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Northern Champaign: An Underserved Community Low income 1 (2000): – Immediately surrounding Douglass Park median household income is between $22,000 –

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Presentation on theme: "Northern Champaign: An Underserved Community Low income 1 (2000): – Immediately surrounding Douglass Park median household income is between $22,000 –"— Presentation transcript:


2 Northern Champaign: An Underserved Community Low income 1 (2000): – Immediately surrounding Douglass Park median household income is between $22,000 – 32,000 Housing 1 (2000): – Immediately surrounding Douglass Park 19 – 25% of monthly rent is less than $300 Education 2 (2004): – Percent low income students in all Champaign Unit 4 schools: 33.8% – Percent low income students at B. T. Washington Elementary: 68.2% – Percent low income students at Stratton Elementary: 81.8% 1.2000 Census. 2.Regional Planning Commission. Champaign County Statistical Abstract Douglass Park Center of U of Illinois Campus Stratton Elementary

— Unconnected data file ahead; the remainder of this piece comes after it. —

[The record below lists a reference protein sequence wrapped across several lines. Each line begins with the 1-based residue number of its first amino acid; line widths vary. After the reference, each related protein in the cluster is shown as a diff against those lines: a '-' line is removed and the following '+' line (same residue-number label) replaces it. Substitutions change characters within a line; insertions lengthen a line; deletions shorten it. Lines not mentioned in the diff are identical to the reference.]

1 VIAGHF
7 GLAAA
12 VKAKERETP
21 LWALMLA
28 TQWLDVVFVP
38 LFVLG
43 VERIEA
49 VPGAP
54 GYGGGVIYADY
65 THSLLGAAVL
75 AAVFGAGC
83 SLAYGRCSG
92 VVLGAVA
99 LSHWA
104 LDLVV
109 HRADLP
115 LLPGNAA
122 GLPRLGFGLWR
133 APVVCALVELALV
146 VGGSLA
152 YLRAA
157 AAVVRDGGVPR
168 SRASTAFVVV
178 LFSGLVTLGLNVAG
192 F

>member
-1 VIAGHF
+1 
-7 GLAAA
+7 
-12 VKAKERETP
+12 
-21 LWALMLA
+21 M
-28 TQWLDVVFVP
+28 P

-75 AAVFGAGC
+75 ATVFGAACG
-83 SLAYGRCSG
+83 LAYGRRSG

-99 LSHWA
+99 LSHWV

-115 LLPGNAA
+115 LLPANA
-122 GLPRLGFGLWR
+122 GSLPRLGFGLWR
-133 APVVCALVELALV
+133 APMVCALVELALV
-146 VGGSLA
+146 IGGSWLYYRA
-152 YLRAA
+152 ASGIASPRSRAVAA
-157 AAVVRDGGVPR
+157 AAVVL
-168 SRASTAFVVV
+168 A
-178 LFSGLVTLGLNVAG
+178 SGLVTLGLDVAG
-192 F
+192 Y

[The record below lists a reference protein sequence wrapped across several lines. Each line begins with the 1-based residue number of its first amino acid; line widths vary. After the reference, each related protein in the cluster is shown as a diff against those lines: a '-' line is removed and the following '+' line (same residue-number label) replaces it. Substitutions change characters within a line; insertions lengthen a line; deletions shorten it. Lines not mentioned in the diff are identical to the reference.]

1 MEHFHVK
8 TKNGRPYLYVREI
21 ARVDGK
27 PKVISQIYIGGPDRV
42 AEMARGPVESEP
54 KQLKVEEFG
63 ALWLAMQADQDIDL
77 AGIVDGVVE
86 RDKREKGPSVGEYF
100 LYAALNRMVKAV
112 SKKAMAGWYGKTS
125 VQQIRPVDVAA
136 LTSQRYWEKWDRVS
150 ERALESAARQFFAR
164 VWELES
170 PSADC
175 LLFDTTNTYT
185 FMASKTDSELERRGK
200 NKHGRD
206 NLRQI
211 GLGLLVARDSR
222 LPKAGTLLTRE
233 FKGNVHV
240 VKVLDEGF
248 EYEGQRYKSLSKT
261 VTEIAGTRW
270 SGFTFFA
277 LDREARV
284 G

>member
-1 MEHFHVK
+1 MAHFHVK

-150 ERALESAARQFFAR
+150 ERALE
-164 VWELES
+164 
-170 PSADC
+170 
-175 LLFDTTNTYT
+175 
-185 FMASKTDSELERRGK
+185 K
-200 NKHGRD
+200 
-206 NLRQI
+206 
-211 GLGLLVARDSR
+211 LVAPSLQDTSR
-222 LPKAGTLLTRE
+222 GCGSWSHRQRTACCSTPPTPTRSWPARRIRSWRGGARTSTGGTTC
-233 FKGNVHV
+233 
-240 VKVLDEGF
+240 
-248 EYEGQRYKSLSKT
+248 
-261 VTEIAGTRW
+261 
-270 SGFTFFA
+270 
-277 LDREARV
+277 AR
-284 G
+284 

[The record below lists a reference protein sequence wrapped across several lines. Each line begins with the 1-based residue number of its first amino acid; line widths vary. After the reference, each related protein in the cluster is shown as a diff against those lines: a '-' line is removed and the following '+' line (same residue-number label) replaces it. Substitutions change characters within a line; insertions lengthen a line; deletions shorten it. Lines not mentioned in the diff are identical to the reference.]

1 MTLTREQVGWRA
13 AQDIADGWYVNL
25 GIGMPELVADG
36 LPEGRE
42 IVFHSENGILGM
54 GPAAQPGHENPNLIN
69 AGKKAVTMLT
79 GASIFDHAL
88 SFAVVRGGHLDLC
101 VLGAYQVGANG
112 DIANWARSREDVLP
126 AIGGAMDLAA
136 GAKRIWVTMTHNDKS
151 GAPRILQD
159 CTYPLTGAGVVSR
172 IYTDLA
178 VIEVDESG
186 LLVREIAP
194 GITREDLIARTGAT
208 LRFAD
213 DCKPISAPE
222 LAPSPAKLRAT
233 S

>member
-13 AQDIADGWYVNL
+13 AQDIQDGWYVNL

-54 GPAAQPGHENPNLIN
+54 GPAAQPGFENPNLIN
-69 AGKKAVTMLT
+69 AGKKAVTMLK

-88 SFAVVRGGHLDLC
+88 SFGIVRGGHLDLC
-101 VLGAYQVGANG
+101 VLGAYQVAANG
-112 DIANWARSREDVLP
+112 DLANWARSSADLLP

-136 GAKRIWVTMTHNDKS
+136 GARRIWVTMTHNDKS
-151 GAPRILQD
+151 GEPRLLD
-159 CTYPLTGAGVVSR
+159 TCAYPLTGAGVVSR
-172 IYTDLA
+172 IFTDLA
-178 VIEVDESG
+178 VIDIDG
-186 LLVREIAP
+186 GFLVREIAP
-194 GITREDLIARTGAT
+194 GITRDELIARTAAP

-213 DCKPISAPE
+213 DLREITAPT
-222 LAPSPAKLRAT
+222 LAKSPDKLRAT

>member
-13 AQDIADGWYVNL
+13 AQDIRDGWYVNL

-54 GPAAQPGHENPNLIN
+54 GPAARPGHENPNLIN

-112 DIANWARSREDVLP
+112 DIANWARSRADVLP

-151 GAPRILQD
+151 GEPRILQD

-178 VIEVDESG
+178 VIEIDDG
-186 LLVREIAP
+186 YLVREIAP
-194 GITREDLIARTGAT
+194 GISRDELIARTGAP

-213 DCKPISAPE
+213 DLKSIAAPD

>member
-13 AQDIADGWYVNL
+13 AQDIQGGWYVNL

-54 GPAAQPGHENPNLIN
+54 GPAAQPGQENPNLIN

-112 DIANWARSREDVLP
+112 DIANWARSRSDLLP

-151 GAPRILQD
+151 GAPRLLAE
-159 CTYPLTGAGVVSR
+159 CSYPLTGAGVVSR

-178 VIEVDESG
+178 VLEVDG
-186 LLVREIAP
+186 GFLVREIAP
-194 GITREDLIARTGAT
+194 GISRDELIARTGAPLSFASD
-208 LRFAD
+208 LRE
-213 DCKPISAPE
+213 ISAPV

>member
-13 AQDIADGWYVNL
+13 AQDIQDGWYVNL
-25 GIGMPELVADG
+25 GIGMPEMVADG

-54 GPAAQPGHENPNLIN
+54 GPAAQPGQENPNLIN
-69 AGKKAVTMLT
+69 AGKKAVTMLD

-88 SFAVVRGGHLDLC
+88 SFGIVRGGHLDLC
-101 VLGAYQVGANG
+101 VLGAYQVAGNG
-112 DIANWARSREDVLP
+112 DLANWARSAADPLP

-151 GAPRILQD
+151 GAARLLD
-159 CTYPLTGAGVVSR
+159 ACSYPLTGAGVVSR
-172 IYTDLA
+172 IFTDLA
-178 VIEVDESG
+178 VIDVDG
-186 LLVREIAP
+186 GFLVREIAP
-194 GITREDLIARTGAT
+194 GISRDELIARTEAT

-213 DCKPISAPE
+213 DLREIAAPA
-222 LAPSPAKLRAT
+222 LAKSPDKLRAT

3 Our Vision: Create a Community Garden. We envision our community garden to be an open space where residents can rent plots of land to grow their own food, learn about gardening, and strengthen their community. Environment – Supports “green” agricultural practices – Provides high quality, affordable produce – Improves ecology and value of the surrounding community Education – Instructs residents about the essentials of gardening and environmentalism through classes – Fulfills the “No Child Left Inside” Act – Promotes intergenerational cooperation – Emphasizes nutrition and physical activity Entrepreneurship – Perpetuates a sustainable business by generating revenue – Draws further funding from other grants in the future VisionEnvironment Education EntrepreneurshipSupport